Online or using their app, skiers and riders of any age can see how many vertical feet they conquered, admire photos or even compare their racing speed against that of Vail athlete Lindsay Vonn. The new EpicMix Academy tool allows ski school instructors to certify a student’s skill level on their profile too.
Our cards did not work properly but after a long phonecall with local staff, we were able to create an online account. I’m not complaining: the boys were so busy skiing, snowboarding and checking out the après ski scene that they never bothered to logon or share their photos on Facebook.
Trip Planning Tips for a Kidtopia Vacation at Keystone
Keystone aims to make family travel easy. We arrived in Keystone having taken the CME Shuttle from Denver International Airport. The upside was a worry-free ride, especially for the snowy airport return when our driver had to navigate a whiteout. The downside was not having a car to grocery store for the condo. If you’re staying three days or less I would definitely recommend the shuttle service.
Sea level families should note that the first rate nursery, ski and snowboard school are at a high altitude of 9,280 feet and allow time to acclimate. As altitude sufferers for the first two days of any ski trip (symptoms of altitude sickness are typically headache, nausea, shortness of breath and dizziness), my family just takes it easy. The Keystone staff recommend drinking plenty of water for the days leading up to your trip and being aware of alcohol consumption while there. Denver families have told me they give kids one aspirin per day for the week before their trip to thin the blood, and my Mexico City friends suggest having Coca Cola with an aspirin for breakfast to alleviate altitude sickness symptoms.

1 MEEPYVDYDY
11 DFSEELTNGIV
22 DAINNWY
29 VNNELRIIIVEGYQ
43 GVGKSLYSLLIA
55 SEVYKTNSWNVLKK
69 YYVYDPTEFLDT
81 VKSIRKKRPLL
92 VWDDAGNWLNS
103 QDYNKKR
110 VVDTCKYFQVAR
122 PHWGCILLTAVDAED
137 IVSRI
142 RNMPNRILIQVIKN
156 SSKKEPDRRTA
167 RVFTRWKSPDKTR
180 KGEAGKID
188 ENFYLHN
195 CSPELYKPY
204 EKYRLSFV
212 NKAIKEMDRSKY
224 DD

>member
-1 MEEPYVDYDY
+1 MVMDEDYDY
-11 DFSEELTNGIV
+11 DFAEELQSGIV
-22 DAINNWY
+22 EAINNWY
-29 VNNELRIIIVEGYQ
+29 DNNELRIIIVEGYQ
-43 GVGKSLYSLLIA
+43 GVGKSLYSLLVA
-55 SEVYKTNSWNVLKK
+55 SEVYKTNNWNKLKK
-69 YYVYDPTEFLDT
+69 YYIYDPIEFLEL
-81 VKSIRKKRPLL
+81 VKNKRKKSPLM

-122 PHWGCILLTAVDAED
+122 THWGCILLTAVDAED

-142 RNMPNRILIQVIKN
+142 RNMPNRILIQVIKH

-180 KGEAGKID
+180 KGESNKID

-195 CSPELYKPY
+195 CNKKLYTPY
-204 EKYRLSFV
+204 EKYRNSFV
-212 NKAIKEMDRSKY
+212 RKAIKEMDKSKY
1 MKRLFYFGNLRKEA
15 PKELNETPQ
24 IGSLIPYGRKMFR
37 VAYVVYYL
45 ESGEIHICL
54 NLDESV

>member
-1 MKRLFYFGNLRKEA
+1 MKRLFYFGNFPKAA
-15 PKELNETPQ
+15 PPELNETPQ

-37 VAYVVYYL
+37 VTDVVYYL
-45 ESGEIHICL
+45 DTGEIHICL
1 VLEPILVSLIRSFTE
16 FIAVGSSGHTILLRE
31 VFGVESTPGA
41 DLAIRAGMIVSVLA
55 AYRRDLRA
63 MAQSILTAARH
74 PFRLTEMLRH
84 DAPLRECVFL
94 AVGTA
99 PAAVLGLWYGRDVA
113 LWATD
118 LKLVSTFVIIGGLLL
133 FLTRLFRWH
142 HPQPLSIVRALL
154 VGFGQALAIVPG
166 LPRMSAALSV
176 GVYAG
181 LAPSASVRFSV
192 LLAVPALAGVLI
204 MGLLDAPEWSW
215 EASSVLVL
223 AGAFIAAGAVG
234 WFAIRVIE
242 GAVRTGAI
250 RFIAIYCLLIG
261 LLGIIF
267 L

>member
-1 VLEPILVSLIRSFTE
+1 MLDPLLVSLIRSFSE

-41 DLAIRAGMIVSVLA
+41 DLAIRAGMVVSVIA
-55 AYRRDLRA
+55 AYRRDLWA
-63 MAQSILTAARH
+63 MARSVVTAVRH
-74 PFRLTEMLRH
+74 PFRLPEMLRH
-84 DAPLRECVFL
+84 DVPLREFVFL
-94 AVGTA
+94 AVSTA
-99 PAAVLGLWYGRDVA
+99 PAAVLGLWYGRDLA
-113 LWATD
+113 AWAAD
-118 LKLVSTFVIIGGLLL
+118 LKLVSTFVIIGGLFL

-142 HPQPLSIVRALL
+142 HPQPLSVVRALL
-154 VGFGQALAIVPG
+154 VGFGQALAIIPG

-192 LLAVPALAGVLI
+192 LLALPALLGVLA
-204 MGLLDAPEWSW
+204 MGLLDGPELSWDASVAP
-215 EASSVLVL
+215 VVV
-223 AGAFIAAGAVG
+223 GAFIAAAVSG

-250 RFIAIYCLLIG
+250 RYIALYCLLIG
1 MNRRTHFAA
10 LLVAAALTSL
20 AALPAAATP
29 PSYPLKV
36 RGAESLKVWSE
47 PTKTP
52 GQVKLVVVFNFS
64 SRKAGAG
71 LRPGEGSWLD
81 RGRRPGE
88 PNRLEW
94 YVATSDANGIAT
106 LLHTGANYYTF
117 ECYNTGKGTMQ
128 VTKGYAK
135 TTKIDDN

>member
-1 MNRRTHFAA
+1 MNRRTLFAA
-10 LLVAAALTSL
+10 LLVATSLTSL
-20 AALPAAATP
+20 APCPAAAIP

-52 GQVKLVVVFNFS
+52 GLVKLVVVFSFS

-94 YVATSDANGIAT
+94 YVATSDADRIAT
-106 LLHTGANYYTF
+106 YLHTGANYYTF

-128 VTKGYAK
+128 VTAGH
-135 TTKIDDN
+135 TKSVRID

We rented our ski and snowboard gear courtesy of the resort, through Keystone Sports, whose staff was very accommodating. (Yes, they gave us slippers when we wore our ski boots to the mountain on the last day.) If you’re renting, arrive at the resort before closing time; they have shorter hours on weekdays and bad weather days than on the busy weekends.
The on-mountain food is expensive, but I was delighted to see that menu options included both Vietnamese Pho soup dishes, and healthy options that met Kids LiveWell Nutrition standards. In River Run, New Moon Café and the Inkxspot coffeehouse were our favorite places for a break, a delicious burrito or some warming soup.
If you’re traveling with older kids, get out and try the fine local places around Dillon (The Goat) and in nearby Breckenridge (The Warming Hut and Eric’s), both reachable by local buses. In addition to the gourmet Alpenglow Stube and Skitip Ranch eateries which parents may want to save for a night out, Keystone features the very fun Der Fondue Chessel mid-mountain. The price-fixed restaurant serves fondue, of course, both the cheese and chocolate varieties, with enough side dishes to satisfy fussy eaters. Have some wine; you’ll be asked to join the nightly Chicken Dance while the house polka band performs. The restaurant is up on North Peak at an altitude of 11,444 feet, and the two gondola ride there makes for a brisk and fun night out – spectacular views at sunset.
Just remember, a stay in Kidtopia means children will likely be hooked on snowsports for life. And isn’t that great?